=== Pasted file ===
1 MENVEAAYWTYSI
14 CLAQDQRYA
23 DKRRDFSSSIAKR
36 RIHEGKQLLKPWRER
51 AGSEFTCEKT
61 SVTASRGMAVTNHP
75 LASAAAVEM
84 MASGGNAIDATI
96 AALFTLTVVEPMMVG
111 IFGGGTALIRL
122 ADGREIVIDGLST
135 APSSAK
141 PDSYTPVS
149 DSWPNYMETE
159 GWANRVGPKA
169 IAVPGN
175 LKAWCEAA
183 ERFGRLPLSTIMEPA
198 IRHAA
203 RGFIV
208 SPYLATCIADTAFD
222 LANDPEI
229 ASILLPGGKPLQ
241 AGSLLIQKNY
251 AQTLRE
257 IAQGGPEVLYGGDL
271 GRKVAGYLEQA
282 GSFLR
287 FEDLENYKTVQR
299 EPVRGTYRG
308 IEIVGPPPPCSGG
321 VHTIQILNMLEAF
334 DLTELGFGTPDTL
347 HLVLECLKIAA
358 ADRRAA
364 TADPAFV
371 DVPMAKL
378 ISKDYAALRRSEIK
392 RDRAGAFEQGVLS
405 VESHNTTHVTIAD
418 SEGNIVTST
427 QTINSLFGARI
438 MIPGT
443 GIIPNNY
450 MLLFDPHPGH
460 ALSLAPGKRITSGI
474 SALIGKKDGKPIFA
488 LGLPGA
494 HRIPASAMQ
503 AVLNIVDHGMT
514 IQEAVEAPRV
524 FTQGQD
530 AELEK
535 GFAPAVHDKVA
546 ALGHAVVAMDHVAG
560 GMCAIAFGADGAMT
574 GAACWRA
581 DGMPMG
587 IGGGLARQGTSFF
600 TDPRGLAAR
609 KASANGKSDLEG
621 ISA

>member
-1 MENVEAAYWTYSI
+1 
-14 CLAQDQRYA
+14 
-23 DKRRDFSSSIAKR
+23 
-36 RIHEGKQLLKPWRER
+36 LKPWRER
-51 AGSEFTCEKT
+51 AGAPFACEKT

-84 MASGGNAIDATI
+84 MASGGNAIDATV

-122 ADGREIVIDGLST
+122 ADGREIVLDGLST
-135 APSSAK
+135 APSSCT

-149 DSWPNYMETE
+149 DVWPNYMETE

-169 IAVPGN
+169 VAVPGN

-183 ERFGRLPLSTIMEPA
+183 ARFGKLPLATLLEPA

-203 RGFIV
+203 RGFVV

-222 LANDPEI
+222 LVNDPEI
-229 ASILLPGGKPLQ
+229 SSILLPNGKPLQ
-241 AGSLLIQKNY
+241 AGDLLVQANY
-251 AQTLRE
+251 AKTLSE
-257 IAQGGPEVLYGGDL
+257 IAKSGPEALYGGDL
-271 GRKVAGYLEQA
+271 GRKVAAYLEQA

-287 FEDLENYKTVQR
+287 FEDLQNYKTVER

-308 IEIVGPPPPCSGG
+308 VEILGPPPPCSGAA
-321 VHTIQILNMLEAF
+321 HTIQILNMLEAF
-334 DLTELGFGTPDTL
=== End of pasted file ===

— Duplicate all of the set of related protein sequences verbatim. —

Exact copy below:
1 MENVEAAYWTYSI
14 CLAQDQRYA
23 DKRRDFSSSIAKR
36 RIHEGKQLLKPWRER
51 AGSEFTCEKT
61 SVTASRGMAVTNHP
75 LASAAAVEM
84 MASGGNAIDATI
96 AALFTLTVVEPMMVG
111 IFGGGTALIRL
122 ADGREIVIDGLST
135 APSSAK
141 PDSYTPVS
149 DSWPNYMETE
159 GWANRVGPKA
169 IAVPGN
175 LKAWCEAA
183 ERFGRLPLSTIMEPA
198 IRHAA
203 RGFIV
208 SPYLATCIADTAFD
222 LANDPEI
229 ASILLPGGKPLQ
241 AGSLLIQKNY
251 AQTLRE
257 IAQGGPEVLYGGDL
271 GRKVAGYLEQA
282 GSFLR
287 FEDLENYKTVQR
299 EPVRGTYRG
308 IEIVGPPPPCSGG
321 VHTIQILNMLEAF
334 DLTELGFGTPDTL
347 HLVLECLKIAA
358 ADRRAA
364 TADPAFV
371 DVPMAKL
378 ISKDYAALRRSEIK
392 RDRAGAFEQGVLS
405 VESHNTTHVTIAD
418 SEGNIVTST
427 QTINSLFGARI
438 MIPGT
443 GIIPNNY
450 MLLFDPHPGH
460 ALSLAPGKRITSGI
474 SALIGKKDGKPIFA
488 LGLPGA
494 HRIPASAMQ
503 AVLNIVDHGMT
514 IQEAVEAPRV
524 FTQGQD
530 AELEK
535 GFAPAVHDKVA
546 ALGHAVVAMDHVAG
560 GMCAIAFGADGAMT
574 GAACWRA
581 DGMPMG
587 IGGGLARQGTSFF
600 TDPRGLAAR
609 KASANGKSDLEG
621 ISA

>member
-1 MENVEAAYWTYSI
+1 
-14 CLAQDQRYA
+14 
-23 DKRRDFSSSIAKR
+23 
-36 RIHEGKQLLKPWRER
+36 LKPWRER
-51 AGSEFTCEKT
+51 AGAPFACEKT

-84 MASGGNAIDATI
+84 MASGGNAIDATV

-122 ADGREIVIDGLST
+122 ADGREIVLDGLST
-135 APSSAK
+135 APSSCT

-149 DSWPNYMETE
+149 DVWPNYMETE

-169 IAVPGN
+169 VAVPGN

-183 ERFGRLPLSTIMEPA
+183 ARFGKLPLATLLEPA

-203 RGFIV
+203 RGFVV

-222 LANDPEI
+222 LVNDPEI
-229 ASILLPGGKPLQ
+229 SSILLPNGKPLQ
-241 AGSLLIQKNY
+241 AGDLLVQANY
-251 AQTLRE
+251 AKTLSE
-257 IAQGGPEVLYGGDL
+257 IAKSGPEALYGGDL
-271 GRKVAGYLEQA
+271 GRKVAAYLEQA

-287 FEDLENYKTVQR
+287 FEDLQNYKTVER

-308 IEIVGPPPPCSGG
+308 VEILGPPPPCSGAA
-321 VHTIQILNMLEAF
+321 HTIQILNMLEAF
-334 DLTELGFGTPDTL